20 about treating patients and finding cures. It is increasingly about reorganizing and re-conceptualizing care across professional specialties and institutional boundaries. This challenge of `clinical integration' is not easily accomplished. As Shortell and his colleagues (2000, p. 69) state, "overall, clinical integration for the management of people with chronic illness is still largely a promise in search of performance." In other words, the shape and implications of spatio-temporally distributed work and expertise are still fragile and open, literally under construction. When professionals perform such work and discourse, they also give shape to it. Thus, a methodology is needed that allows us, in an anticipatory manner, to explore and make visible the potentials and problems of constructing and performing this emerging type of work. To meet this challenge, we recently arranged a series of joint `laboratory sessions' for medical professionals involved in the care of chronic patients with multiple illnesses in the city of Helsinki. For such a session, one of the participating physicians was asked to select a patient and prepare a presentation of the patient's care trajectory. The patient attended the session, along with physicians and nurses representing different specialties and clinics involved in the patient's care. The session was aimed at improving coordination and collaboration among the parties. The physician presenting the case was asked to prepare drafts for (a) a care calendar summarizing the important events in the patient's care trajectory, (b) a care map depicting the key parties involved in the care, and (c) a care agreement summarizing the division of responsibilities among the caregivers involved. We gave the physician simple one-page templates for each one of these representations, but the participants were invited to modify and redesign them according to their preferences. This procedure generated two kinds of data. First, the physician preparing the case usually invited the patient to a consultation where they discussed the patient's care to prepare for the presentation. Sometimes the physician invited a key colleague from another clinic to join in this consultation, or arranged a separate meeting with one or more relevant colleagues. A researcher from our group videotaped the preparatory consultation and collected copies of the documents used or prepared in it. The researcher was also available if the practitioners or the patient wanted to discuss the arrangements of the forthcoming laboratory session. Secondly, we videotaped the laboratory session itself, and collected copies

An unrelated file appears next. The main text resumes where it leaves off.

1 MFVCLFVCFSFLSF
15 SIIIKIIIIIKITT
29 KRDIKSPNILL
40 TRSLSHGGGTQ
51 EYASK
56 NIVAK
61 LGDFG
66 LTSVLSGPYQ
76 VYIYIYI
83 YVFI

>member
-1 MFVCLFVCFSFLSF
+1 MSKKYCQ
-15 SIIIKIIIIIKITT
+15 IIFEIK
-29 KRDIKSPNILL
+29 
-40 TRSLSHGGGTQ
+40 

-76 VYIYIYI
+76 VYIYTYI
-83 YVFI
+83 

21 of the documents presented or produced in the course of the session. Here are three examples from discussions in three different laboratory sessions, each attached with a short analysis.